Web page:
When going up a staircase at work, I recently realized that my heel barely ever touched the surface of the stairs. At first, I dismissed it, figuring that it just made sense to put the entire foot on the stairs, particularly since I have fairly large feet for my size and not all stairs are deep enough that I can get my whole foot on them. I also think that I probably got into the habit when I had to scale stairs quickly in middle-school (three floor building with limited time in between classes) and was essentially launching myself up the steps, and landing on the ball of my feet let me absorb the impact better. However, with my current stride, I feel like my feet are remaining flexed out at all times, knees bent, such that there isn't any shock absorption going on. Is this an inefficient way to climb stairs? Is it potentially harmful if I continue doing it?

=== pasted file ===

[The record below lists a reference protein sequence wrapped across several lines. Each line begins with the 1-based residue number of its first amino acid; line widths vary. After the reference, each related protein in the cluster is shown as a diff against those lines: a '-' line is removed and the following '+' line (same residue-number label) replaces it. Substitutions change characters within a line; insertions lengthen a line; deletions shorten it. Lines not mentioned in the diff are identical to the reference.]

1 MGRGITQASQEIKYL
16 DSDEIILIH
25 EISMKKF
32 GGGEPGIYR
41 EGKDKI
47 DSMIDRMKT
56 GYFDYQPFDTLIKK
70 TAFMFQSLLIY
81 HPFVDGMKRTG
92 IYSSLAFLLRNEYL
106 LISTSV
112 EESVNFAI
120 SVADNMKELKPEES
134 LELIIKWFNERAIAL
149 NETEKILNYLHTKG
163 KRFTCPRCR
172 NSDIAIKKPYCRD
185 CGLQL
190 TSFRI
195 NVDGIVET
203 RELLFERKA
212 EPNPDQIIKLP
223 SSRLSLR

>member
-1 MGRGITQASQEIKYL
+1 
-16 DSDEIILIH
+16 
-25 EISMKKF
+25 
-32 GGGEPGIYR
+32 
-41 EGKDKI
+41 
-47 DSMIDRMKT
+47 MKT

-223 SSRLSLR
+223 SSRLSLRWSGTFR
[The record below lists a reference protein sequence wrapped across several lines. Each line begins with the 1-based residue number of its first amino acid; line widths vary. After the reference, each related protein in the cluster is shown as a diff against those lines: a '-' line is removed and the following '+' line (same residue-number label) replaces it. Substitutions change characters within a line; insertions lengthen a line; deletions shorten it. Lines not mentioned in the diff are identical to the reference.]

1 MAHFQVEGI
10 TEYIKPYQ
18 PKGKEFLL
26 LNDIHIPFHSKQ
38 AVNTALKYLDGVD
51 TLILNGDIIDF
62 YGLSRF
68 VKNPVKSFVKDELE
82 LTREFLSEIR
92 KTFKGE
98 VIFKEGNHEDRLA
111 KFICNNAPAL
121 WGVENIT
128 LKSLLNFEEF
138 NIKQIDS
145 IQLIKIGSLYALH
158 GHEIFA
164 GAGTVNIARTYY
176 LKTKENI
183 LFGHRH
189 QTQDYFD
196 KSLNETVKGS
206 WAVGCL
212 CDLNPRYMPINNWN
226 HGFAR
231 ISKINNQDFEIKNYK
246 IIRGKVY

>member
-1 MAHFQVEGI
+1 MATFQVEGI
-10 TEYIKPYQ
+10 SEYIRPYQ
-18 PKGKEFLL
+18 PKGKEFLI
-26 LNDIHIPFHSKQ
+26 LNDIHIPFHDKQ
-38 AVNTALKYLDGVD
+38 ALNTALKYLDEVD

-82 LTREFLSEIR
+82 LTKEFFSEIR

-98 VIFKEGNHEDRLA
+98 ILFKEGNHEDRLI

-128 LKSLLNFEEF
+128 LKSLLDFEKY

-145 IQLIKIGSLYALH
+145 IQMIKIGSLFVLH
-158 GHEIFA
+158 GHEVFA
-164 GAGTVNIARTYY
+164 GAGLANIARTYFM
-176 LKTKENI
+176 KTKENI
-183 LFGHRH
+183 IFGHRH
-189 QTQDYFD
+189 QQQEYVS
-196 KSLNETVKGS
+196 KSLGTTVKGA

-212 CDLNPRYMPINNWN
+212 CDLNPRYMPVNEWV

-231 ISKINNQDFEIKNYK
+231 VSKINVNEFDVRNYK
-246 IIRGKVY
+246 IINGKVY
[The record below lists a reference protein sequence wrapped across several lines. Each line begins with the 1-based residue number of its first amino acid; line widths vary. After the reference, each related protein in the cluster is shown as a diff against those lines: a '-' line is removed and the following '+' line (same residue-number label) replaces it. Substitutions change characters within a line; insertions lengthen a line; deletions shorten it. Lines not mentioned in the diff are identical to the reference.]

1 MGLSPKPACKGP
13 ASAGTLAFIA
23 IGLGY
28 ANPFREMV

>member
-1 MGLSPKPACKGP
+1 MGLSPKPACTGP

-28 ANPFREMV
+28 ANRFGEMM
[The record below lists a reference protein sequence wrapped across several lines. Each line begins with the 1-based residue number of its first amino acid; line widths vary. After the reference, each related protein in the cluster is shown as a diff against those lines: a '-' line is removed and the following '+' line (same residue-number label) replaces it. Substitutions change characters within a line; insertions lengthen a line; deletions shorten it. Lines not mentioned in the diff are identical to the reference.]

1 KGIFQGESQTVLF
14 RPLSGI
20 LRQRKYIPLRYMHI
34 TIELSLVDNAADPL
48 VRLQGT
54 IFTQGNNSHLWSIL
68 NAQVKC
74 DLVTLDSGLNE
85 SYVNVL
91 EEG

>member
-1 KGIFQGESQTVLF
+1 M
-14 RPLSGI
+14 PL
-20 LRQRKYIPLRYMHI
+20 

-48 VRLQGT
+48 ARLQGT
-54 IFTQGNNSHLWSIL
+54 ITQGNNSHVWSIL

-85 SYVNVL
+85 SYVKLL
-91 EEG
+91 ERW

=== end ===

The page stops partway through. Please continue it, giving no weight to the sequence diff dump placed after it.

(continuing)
On a side note, I've also found that lately, when climbing stairs more slowly, I find it easier to turn a bit sideways so that my feet are angled on the stairs. It feels more stable. Raising my knees directly in front of me to mount the treads makes me feel like it's disrupting my balance backwards. Could this be related?

1 Answer 1


All of what you've described sounds like normal human movement, and unlikely to harm you; however, a disclosure: these ways (fast and slow) are how I ascend stairs, too.

A minor note: I suspect that your feet are in plantar flexion, not "flexed out". This position, coupled with flexed knees, provides more shock absorption than dorsiflexed feet and extended knees; you could try the latter to convince yourself of this.

  • Indeed, "plantar flexion" is what they're doing, with bent knees. I think you are right that there's probably better potential shock absorption, although in actuality, it feels like there's very little actual bending going on. I suppose that I just feel like I'm moving differently from the other people.
    – Sean Duggan
    Commented Nov 10, 2016 at 14:19

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